heat-seeking and alopecia is achieved two-thirds of thyroid function or
more has been lost. Monitoring
thyroid function regularly through comprehensive thyroid panels is one
of the most important things we can do to ensure good health for our
dogs. Reduced thyroid
function results in depression of the immune response to other diseases.
It often accompanies other autoimmune disorders and any dog
diagnosed with autoimmune disease should have a thyroid panel run.
Supplementing the thyroid usually results in a better prognosis
for these diseases as well as reducing the need for other, often more
expensive or toxic, drugs. Early
signs are often behavioral in nature – increase in fear, aggression or
obsessive behaviors, as well as an inability to focus and learn in young
animals. Young animals,
unlike older dogs, often are uninterested in food, underweight and
hyperactive. Commonly seen
shedding, patchy hair loss or “rat tail”
via a complete thyroid panel consisting minimally of serum levels of
total and free T3 (triiodothyronine) and T4 (thyroxine) preferably with
levels of T3 , T4 and thyroglobulin antibodies.
under 18 months, toy and giant breeds as well as sighthounds have
different thyroid requirements it is recommended that serum be sent to
Hemopet Diagnostics service for evaluation www.hemopet.org
If a dog has low or suboptimal thyroid function, treatment with
L-thyroxine twice daily at a dose of 0.1mg/12-15 lbs body weight should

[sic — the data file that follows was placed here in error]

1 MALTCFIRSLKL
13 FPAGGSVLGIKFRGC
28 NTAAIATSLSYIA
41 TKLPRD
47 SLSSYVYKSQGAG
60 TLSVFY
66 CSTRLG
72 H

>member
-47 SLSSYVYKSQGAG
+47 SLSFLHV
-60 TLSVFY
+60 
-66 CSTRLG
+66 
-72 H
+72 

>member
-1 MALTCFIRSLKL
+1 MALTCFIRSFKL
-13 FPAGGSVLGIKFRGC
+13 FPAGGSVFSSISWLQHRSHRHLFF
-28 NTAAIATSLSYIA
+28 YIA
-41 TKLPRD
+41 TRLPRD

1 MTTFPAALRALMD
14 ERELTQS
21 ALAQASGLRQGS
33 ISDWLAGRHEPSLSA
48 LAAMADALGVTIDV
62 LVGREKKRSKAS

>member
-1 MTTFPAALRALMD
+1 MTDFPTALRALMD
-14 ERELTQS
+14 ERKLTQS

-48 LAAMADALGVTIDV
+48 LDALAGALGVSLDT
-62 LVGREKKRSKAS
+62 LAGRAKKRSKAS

resolve any of the above problems.
Anemia per se is a clinical
sign not a disease, and is simply a decrease in the number of red blood
cells (RBCs) or the amount of hemoglobin, resulting in a decrease in the
oxygen-carrying capacity of the blood. Anemia can be caused by blood
loss, decreased production of new RBCs, or an increase in the rate of
their destruction - hemolytic anemia.
Senescent RBCs acquire
markers on the cell surface that are recognized and are removed from
circulation usually by the spleen and/or liver.
Similarly markers appear on RBCs in cases of AIHA.
These markers can be true autoantibodies, as in primary AIHA, or
can be secondary to drugs (the immune stimulator and wormer levamisole,
certain antibiotics, and the anticonvulsant anti-arrhythmia drug
phenytoin have been implicated), infectious disease, cancer, blood
parasites, or heavy metals (lead, and zinc). AIHA
results when red cells are removed faster than they can be replaced. Antibodies
can be warm (usually IgG reactive at body temperature) or cold type
(usually IgM when body temperature drops below normal).
As well as being removed by spleen and liver, RBCs are destroyed
in the blood vessels when the immunoglobulins (usually IgG) activates
compliment. RBCs may also
clump as a result of bridges formed between cells usually by IgM.
Clinical signs of AIHA can
appear gradually or suddenly and relate to the lack of oxygen reaching
the tissues – collapse/weakness, lethargy, anorexia, exercise
intolerance and an increase in the heart and respiratory rates. Mucous
membranes (gums, eyelids, etc.) are usually pale and heart murmurs may
be heard. Vomiting and
diarrhea are not uncommon. Lymph
nodes are usually swollen. In
more severe cases a fever and "icterus" (jaundice) - a yellow
discoloration of the gums, eyes, and skin due to a buildup of bilirubin,
one of the products of hemoglobin breakdown – will be found.
Anemia is confirmed by complete blood count (CBC).
A Coombs test and clotting time tests may also be used to confirm
diagnosis although only about 60% of patients with AIHA have a positive
Coombs test. Palpation and
radiographs confirm enlargement of the spleen and liver.
In chronic cases the heart may be enlarged.
Anemia can be regenerative or non regenerative.